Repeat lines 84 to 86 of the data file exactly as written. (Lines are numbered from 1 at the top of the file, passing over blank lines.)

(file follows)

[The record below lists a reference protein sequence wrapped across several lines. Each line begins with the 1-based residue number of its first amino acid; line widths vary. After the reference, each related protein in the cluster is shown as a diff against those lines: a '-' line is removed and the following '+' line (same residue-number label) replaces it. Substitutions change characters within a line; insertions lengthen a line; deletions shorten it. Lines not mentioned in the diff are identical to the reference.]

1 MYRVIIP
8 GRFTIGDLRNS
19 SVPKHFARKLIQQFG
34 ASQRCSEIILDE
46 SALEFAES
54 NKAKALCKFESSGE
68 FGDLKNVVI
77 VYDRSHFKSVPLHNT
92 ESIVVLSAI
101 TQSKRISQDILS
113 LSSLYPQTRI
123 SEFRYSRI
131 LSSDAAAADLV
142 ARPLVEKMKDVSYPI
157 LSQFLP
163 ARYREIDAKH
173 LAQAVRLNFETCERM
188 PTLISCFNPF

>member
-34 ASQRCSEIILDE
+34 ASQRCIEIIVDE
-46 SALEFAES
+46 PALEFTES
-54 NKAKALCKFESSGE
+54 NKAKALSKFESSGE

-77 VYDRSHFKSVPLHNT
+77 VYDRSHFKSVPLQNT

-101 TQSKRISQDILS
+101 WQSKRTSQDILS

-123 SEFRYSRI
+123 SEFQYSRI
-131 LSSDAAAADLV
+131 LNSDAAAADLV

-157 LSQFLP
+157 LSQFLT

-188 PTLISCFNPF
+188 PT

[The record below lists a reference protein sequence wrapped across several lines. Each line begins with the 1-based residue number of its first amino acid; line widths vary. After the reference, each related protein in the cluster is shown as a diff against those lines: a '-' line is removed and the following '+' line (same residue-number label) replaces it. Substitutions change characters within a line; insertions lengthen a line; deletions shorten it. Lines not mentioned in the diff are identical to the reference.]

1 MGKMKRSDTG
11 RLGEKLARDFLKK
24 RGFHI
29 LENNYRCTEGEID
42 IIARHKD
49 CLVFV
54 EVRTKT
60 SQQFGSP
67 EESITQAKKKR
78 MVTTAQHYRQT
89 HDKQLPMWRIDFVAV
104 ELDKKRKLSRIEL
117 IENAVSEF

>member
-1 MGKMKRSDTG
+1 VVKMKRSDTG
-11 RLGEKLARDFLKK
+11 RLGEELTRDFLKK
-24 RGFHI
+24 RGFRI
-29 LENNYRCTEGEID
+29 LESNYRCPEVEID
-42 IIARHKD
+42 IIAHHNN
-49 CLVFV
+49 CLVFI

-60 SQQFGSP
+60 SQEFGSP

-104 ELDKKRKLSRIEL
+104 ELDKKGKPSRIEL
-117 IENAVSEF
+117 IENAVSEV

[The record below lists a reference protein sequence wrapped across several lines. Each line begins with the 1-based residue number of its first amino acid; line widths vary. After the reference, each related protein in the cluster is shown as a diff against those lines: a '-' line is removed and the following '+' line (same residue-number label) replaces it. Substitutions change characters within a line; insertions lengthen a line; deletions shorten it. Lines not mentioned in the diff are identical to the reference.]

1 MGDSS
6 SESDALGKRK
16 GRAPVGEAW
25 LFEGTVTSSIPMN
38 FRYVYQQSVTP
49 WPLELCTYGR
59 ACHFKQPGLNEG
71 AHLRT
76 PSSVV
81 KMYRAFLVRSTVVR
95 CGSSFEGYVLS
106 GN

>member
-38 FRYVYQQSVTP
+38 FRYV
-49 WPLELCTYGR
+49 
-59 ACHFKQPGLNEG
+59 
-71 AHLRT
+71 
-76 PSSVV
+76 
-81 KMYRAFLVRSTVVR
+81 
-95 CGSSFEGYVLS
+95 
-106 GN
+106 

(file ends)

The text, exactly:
106 GN

>member
-38 FRYVYQQSVTP